Sunday, March 21, 2010

Practice Modes

I divide practicing into six modes. Here is a brief overview of each.

1. Required Practice Mode (RPM): In this mode, you practice dutifully to get your required amount of hours in (or a certain number of scales, etudes, tasks, etc.). This can be very effective if you are the kind of person that likes routine and structure. Within this structure, you can experience any of the other practice modes. (If you're like me, RPM is not your cup of tea).

2. Emergency Practice Mode (EPM): This is NOT a desirable mode of practice. EPM occurs when your lesson is tomorrow, your concert is in a couple of days or your audition is next week and you feel like you are not ready. The characteristics of EPM are negative thinking, panic mentality, and bad habits. Squeezing the flute too tightly, not breathing well and "forcing" are all symptoms of EPM. Good news! There a way to practice at the "last minute" and not resort to EPM methods. Though it is ideal to be prepared well in advance of a deadline, it doesn't have to be the end of the world if you aren't. Try using the other modes...

3. Neutral Practice Mode (NPM): This mode is quite handy and a neat little trick to stumble into a more positive mode of practice. In NPM, simply go about your warm-up, technique practice and even your repertoire practice in a casual, almost nonchalant mode. Make no judgments whatsoever! Though it is normal and helpful to listen critically, in NPM, you are freed of the responsibility. If you feel like going back and correcting things, then do - but it might be fun to simply play your flute freely, completely separate from "right and wrong." What's great about NPM is that you might stumble onto a new sound color or method of playing a challenging passage that you never noticed before in RPM (and especially not in EPM!). If you truly let go of ALL judgment and allow yourself to simply go through the motions of playing (in a care-free way, not in a robotic way), you might find that sooner than later you have found a way to transition into MPM, DPM or even IPM!

4. Discovery Practice Mode (DPM): DPM can sound a little strange to someone listening outside the door of your practice room. DPM is that mode in which you might try a certain phrase or mini-phrase 20 times, emphasizing a different note each time. DPM is basically "experimental repetition." Experimental repetition is not at all like "drilling repetition" (of which I am not a very big fan). When you experiment as you try something many times, there is always a subtle change. DPM is a very flexible kind of practicing and centers around listening, exploring and being very open to the limitless choices and possibilities in any piece of music.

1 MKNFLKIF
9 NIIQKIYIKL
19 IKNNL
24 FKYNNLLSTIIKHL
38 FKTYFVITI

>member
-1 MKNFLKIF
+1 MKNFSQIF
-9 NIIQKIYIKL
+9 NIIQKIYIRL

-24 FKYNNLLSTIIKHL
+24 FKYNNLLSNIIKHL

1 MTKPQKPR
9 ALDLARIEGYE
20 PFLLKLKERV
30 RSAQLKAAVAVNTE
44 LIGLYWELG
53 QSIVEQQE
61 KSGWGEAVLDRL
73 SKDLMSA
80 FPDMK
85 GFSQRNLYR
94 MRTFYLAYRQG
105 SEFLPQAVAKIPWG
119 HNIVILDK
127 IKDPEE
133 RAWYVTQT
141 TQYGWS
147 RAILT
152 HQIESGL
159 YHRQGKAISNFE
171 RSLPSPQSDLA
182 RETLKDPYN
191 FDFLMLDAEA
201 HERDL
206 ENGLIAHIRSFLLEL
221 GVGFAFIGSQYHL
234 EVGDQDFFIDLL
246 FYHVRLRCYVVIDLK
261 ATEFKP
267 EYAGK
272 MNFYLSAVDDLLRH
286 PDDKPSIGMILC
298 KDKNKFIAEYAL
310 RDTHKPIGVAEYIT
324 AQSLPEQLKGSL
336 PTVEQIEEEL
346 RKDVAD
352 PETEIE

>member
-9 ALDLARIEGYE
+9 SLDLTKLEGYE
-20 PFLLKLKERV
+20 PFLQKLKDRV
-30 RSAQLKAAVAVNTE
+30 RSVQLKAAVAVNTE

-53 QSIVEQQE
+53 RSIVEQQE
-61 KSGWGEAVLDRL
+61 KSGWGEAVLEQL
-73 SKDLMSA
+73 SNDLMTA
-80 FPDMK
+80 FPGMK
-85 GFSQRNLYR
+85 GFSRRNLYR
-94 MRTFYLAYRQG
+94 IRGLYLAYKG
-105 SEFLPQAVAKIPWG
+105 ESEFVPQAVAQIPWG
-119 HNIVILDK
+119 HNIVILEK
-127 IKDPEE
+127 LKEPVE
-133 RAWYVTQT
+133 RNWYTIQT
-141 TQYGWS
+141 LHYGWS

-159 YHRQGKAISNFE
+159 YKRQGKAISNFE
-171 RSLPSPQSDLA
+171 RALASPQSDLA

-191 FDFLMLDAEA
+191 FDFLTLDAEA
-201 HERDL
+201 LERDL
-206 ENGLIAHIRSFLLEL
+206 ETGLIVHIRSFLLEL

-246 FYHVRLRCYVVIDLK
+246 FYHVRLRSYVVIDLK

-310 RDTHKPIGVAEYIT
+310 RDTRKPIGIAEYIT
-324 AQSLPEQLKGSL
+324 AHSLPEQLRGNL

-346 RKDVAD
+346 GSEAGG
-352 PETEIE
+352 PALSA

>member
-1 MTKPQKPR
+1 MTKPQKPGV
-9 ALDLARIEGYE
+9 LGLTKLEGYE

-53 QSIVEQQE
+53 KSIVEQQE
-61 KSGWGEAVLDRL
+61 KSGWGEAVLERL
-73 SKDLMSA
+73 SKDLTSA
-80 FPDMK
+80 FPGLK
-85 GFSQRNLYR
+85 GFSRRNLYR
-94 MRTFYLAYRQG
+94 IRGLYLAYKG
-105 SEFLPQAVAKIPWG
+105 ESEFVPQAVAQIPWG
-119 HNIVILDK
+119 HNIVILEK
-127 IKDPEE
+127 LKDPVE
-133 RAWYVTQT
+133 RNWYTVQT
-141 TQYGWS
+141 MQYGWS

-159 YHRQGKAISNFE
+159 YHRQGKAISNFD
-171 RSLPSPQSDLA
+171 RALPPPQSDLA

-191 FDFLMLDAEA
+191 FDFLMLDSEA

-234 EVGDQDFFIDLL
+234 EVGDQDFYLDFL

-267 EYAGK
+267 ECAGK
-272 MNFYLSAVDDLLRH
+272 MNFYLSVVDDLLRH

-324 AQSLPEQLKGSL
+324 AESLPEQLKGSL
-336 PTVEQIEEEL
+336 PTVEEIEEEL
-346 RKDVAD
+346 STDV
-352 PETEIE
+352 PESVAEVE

5. Motivated Practice Mode (MPM): MPM is when you are pumped up by some external motivator. Maybe you are fired up to get first chair at your next chair test or win a prize your next competition. This mode is a powerful tool that can really bump up your skill level and help you to polish your interpretation of the piece you are working on. It's a wonderful practice mode if you keep a few ground rules in mind. The ground rules are as follows. 1) Remember that music is the MOST IMPORTANT THING. Awards may come and go, but digging deep into what a piece means to you and what it can give to your audience is a reward that will last forever. 2) Be extremely careful not to slip into EPM. Remember, bad habits are one of the symptoms. If you sense yourself slipping into EPM, take a break, do some stretches, some inspirational listening, or maybe some slow warm-ups to get your head on straight. 3)Remind yourself that only when you truly let go of the outcome (of the competition, chair test, etc.) will you even have a chance of giving a brilliant performance. Be okay with not winning the prize and ironically, you will have a much better chance!

6: Inspired Practice Mode (IPM): This is by far the most lovely mode to practice in! IPM occurs in a number of different situations. I am in IPM after I've had a great lesson with my teacher and new light bulbs have gone off. I am in IPM when I've heard an amazing, "goosebumpy" performance on youtube (or even better - live!) and I can't wait to get my flute out. When I've put in my time with DPM and MPM, IPM seems to come a lot more easily. The older I get and the more I learn about music and music performance, I find more and more ways to achieve IPM. The following are symptoms of IPM. 1)You find yourself spontaneously smiling after playing a certain passage. 2) You actually give yourself goose bumps. 3) You feel connections in your brain (oh! I never realized that before... or oh wow! That seems so easy now...). 4) You feel your sense of self-confidence on the rise. 5) You begin looking forward to your performance, visualizing how a certain phrase will sound when you are dressed up and your audience is on the edge of their seats, captivated by every note. 6) You wouldn't trade places with anyone in the world right now. It's just too much fun to be you, playing this piece, right here, right now. You are "in the moment."

by Terri Sanchez